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HBCU Spotlight | DJ Golatt has the knowledge, athleticism to take first step in his pro career

Photo credited to Bowie State Athletics.
Photo credited to Bowie State Athletics.

The views and opinions expressed in this article do not reflect those of the team.

HBCU players have been an integral part of the NFL's history. From Jerry Rice to Larry Little and Walter Payton, the league has been shaped by talented athletes from historically black colleges and universities.

For the Washington Commanders, this fact should be familiar to them. Doug Williams, a Grambling alum, guided Washington to its second Super Bowl victory with an impressive performance, taking down the Denver Broncos with 340 yards and four touchdowns.

In anticipation for the 2022 NFL Draft and in honor of Black History Month, will be highlighting some of this year's HBCU prospects. We're starting things off with Bowie State quarterback, DJ. Golatt.

The first thing Bowie State offensive coordinator Matt Goggans noticed about quarterback DJ Golatt was his confidence.

Golatt, who joined the Bulldogs as a graduate transfer after spending the first portion of his career with Morgan State, did not give off the appearance of someone who was still trying figure out college football. Based on the way he could talk through different offensive schemes and philosophies, Goggans felt like he was speaking to another coach.

"He's a guy that understood what the purpose and the intent of the play call was," Goggans said. "He understood to know your matchups and where to go with the ball and try and get the guys that we wanted to the ball as it's called within the play scheme."

Golatt made life easier for Goggans, who was hired to the Bulldogs' staff a week before camp began, as he directed the offense in his first season on the team's coaching staff. Golatt's knowledge allowed him to act as a second play caller, which in many ways was a calming force.

It also helped that Golatt, a grad transfer from Morgan State, possessed rare athleticism that allowed him to run the offense at a high level. The blend of football I.Q. and playmaking ability gives Goggans confidence that Golatt is ready for the professional game.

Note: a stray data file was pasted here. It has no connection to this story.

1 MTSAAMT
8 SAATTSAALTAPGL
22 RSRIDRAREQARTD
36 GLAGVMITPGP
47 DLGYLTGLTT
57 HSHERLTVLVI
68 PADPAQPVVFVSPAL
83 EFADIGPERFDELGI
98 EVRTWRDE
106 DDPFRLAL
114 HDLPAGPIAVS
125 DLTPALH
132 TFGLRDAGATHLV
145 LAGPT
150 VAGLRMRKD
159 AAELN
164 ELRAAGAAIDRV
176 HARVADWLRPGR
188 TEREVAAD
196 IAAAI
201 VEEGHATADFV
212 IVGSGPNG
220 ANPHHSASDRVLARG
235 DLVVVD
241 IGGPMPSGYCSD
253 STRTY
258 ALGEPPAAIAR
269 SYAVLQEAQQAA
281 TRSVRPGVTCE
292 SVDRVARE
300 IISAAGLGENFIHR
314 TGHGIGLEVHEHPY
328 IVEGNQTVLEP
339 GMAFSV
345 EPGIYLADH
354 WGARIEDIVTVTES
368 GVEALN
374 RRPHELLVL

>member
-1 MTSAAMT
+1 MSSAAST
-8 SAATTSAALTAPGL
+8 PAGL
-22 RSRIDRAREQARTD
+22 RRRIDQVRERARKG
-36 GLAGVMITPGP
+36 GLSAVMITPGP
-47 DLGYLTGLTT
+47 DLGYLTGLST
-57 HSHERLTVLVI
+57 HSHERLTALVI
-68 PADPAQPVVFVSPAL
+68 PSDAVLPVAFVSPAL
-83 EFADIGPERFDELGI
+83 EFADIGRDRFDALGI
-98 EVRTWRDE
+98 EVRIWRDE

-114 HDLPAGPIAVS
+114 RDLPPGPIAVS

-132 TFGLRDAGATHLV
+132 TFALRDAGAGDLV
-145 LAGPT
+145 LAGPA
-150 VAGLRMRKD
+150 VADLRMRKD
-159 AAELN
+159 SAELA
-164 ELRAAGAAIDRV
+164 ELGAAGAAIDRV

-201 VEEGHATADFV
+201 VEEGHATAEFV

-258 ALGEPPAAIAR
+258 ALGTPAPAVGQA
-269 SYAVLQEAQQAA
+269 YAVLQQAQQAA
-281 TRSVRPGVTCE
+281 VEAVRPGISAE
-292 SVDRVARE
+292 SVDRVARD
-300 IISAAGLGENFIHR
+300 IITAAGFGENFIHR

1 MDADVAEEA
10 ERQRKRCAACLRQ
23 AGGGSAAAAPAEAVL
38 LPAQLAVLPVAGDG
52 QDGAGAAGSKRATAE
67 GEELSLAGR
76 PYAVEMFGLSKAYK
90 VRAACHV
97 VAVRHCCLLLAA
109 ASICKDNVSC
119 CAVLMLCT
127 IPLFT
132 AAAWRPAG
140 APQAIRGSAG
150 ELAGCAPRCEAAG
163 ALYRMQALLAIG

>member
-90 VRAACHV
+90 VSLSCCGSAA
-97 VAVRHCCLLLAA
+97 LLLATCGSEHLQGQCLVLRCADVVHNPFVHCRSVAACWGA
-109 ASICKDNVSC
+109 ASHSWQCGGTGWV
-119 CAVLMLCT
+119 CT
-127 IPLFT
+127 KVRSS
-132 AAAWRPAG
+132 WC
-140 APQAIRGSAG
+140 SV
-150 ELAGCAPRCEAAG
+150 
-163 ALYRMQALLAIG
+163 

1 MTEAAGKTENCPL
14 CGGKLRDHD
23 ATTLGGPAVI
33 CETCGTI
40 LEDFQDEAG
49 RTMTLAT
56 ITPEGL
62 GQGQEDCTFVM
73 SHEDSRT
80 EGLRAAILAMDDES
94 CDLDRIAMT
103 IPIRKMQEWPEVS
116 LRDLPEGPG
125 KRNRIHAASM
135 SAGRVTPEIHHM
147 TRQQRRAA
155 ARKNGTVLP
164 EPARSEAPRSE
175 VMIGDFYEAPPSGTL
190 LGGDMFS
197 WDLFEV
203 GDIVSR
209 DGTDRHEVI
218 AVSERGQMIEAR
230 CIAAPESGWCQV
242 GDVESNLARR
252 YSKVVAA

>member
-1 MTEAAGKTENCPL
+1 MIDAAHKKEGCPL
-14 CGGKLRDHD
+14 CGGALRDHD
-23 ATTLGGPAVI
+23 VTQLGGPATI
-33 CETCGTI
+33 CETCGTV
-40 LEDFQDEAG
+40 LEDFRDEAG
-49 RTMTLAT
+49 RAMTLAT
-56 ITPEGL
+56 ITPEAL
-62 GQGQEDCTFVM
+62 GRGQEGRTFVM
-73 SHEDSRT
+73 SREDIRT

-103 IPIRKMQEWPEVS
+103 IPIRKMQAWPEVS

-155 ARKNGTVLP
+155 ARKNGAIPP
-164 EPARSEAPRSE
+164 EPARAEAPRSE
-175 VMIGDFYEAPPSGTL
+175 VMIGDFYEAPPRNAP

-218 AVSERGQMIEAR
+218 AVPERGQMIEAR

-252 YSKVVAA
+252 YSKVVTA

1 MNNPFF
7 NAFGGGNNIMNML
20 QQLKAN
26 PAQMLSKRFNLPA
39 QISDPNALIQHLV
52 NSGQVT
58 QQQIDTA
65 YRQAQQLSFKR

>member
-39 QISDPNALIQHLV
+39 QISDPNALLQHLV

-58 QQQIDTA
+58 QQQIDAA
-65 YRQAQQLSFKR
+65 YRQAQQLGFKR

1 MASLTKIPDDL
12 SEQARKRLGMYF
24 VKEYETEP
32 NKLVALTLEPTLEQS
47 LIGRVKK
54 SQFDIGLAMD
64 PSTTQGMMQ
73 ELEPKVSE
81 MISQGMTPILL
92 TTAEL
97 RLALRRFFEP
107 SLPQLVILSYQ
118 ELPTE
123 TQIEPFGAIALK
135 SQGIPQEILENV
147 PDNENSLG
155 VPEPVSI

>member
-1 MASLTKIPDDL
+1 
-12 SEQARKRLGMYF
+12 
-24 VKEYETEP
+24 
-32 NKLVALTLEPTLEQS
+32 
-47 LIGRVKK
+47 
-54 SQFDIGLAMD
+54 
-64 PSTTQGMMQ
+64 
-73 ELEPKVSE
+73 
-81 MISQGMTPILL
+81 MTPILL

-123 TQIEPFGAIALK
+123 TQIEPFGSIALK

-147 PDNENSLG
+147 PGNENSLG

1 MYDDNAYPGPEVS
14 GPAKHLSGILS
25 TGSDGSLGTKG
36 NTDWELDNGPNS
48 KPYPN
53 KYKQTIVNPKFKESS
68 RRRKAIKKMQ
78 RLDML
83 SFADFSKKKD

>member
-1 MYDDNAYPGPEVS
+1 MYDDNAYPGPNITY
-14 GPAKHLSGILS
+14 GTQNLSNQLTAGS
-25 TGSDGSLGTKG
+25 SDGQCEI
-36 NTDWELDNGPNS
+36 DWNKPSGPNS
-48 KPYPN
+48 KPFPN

"He's a guy that if he gets in there, he'll impress [scouts] with the depth of knowledge he has of the game."

Bowie State prides itself on being a quarterback-driven, pro style offense. They rely on the quarterback to identify mike linebackers and check protection schemes at the line of scrimmage while also giving them some freedom to call some quick plays in a similar fashion to what fans would see at higher levels of college football and the professional game.

In other words, if a quarterback does not have the knowledge to run the system, things will likely be difficult for them.

Golatt did not have those issues, because he already had experience in several different schemes, from run-pass-option concepts to more traditional drop back styles. That made it easy for Goggans to work with Golatt, who was clearly ready to take advantage of his opportunity to be the starting quarterback.

"Having a guy that could protect the integrity of the play, protect the scheme, was huge," Goggans said. "And he got better as the year went on as well, just getting guys in the right spot."

Goggans could see that steady growth on the field, although things started out a little rocky in the season opener against New Haven, who went into the Week 1 matchup ranked No. 16 at the Division II level. The Bowie State offense struggled for most of the day with only one touchdown on the board approaching the halfway point of the fourth quarter.